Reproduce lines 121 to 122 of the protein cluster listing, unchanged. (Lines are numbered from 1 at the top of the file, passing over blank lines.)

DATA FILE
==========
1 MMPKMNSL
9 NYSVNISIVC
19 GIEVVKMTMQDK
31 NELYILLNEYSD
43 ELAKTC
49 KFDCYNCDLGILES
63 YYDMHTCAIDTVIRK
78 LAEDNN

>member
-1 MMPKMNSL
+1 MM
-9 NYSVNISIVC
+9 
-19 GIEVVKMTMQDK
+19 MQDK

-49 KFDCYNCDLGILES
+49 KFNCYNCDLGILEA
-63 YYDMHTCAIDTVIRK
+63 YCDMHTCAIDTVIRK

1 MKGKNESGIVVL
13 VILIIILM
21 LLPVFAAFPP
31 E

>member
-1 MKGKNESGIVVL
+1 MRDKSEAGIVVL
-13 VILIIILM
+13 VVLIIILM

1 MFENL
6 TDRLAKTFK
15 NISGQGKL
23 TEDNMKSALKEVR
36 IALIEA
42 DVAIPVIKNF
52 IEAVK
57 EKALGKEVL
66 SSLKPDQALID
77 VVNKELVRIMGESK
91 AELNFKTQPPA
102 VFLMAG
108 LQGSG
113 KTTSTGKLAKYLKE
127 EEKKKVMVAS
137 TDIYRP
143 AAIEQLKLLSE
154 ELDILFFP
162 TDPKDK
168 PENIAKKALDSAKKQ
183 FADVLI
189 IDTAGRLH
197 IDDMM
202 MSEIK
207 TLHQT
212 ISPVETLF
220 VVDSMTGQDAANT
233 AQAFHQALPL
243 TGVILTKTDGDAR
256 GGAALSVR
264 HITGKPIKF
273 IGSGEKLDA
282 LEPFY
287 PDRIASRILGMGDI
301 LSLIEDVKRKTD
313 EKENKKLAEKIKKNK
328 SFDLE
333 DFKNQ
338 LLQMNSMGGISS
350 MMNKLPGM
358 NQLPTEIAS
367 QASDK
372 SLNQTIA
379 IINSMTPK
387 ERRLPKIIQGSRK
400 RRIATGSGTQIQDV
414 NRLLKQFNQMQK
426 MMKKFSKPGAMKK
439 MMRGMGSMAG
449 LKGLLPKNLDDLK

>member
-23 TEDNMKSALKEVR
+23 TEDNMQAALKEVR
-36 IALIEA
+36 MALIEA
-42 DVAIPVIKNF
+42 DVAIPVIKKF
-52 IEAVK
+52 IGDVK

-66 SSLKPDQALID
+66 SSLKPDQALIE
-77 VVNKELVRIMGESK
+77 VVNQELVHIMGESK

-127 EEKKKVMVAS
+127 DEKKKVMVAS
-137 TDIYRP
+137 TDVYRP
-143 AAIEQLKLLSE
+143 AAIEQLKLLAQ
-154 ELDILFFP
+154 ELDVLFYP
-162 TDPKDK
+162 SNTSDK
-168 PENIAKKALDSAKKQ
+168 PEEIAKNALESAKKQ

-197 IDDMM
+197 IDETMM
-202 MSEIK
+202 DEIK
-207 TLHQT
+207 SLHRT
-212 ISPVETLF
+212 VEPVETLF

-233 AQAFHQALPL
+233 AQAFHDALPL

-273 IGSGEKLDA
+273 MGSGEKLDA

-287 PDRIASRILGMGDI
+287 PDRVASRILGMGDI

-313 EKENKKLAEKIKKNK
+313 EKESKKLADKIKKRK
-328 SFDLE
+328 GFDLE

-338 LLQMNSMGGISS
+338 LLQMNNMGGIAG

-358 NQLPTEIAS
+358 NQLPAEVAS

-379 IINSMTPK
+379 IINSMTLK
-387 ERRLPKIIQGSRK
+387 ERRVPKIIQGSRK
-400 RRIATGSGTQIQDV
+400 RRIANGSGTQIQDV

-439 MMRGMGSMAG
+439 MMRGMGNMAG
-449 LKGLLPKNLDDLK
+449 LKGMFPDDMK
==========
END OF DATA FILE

+328 GFDLE

-338 LLQMNSMGGISS